(Special to The Bee)
Yanceyville, N. C. Oct. 22  – Word reaching here from Milton is that the old Fleming house was sold at auction last Saturday afternoon to Lex Motz, a merchant of Milton, his last bid for the famous old place being $6,000. A quantity of fine old mahogany furniture was sold separately to a number of different people. Some of the pieces were valuable and brought good sums. The sale was largely attended not only by people of this section but by several people who came from distant states and who were interested if not in the building itself in its old traditions and history. It is understood that Mr. Motz intends to make some improvements and to occupy the home himself.
The Fleming place is one of the landmarks of this section. Years ago it was the North Carolina State Bank built by the state authorities and operated successfully by the Flemings for a number of years. That was in the day and time when the banking quarters were part and parcel of the residence of the bankers and the staff. It was a rendezvous for the surrounding territory such towns as
building was of colonial type built of fine material with large and spacious rooms.
The Bee (
The Bee (Danville, Virginia) 6 August 1924 (Page 3)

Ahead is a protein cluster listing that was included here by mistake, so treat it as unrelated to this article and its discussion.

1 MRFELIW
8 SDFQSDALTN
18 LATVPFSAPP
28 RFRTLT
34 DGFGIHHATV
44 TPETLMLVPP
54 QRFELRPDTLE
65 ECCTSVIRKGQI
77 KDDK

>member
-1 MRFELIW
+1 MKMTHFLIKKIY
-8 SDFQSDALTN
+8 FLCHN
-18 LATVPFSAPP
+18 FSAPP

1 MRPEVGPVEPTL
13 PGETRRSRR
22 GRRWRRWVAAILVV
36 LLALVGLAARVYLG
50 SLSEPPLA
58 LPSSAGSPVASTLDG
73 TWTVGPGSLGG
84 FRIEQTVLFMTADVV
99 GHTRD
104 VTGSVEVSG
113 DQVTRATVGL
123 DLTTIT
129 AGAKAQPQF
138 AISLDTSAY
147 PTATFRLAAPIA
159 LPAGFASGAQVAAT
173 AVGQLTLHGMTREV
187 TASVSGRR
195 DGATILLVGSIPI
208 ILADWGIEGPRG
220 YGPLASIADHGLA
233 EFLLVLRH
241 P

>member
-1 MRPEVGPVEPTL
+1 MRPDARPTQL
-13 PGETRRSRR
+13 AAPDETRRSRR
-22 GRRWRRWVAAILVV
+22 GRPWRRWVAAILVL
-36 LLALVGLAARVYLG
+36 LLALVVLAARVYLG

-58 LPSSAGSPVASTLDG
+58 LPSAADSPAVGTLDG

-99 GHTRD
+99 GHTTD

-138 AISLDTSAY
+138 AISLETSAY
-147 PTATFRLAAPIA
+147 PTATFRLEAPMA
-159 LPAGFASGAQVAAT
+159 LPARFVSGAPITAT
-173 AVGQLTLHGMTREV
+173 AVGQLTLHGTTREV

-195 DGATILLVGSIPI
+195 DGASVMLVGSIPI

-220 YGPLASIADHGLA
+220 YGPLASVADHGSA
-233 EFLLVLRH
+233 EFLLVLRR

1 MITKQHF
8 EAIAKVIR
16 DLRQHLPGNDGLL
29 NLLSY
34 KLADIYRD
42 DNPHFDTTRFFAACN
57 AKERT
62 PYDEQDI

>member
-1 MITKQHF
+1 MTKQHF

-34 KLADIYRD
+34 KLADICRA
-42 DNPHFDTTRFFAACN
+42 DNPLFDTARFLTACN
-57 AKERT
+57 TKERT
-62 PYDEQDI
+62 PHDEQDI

Old Fleming Home at Milton Again Changing Hands
The Old Colonial home of the Flemings at Milton, once the central bank of this entire section and which was recently sold at auction, has been purchased by Mr. and Mrs. Sol Angle at a private sale it was learned today. Mr. Angle well-known in Halifax county as a large land owner, cotton and tobacco and as the owner of the splendid old place "Glennburnie" is understood to have acquired the property at a price in excess of the former auction price and is planning to make a number of improvements which will not however destroy the fine old lines of the Fleming home. Water and electric light are to be installed and as soon as this has been done, the old home is to be occupied and reopened.
Mr. Angle owns some of the richest land to be found on the Dan River. The old Glenn place in Halifax county which he still owns was built in 1765 and is in a splendid state of preservation.
The Sol Angle who made the purchase is thought to be Solomon Angle (born c.1902) and a son of Thomas Mayes Angle (1863-1929) and Eva Margaret Staton Angle (1869-1949). While he would have been a relatively young man to own so much real estate, it is thought that his wife brought considerable wealth to the marriage.
"Glennburnie" was near Milton and subsequently burned.
Query whether the "old Glenn place in Halifax county" is actually "Bloomsburg," the ancestral Glenn family home.
For more see The Original Bloomsburg.
Do not confuse "Glenburnie" (which was near Milton, burned, and is no more) with "Bloomsburg" (which remains standing today on U.S. 58 at Turbeville, Virginia, even though its size was reduced by fire in the upper floors).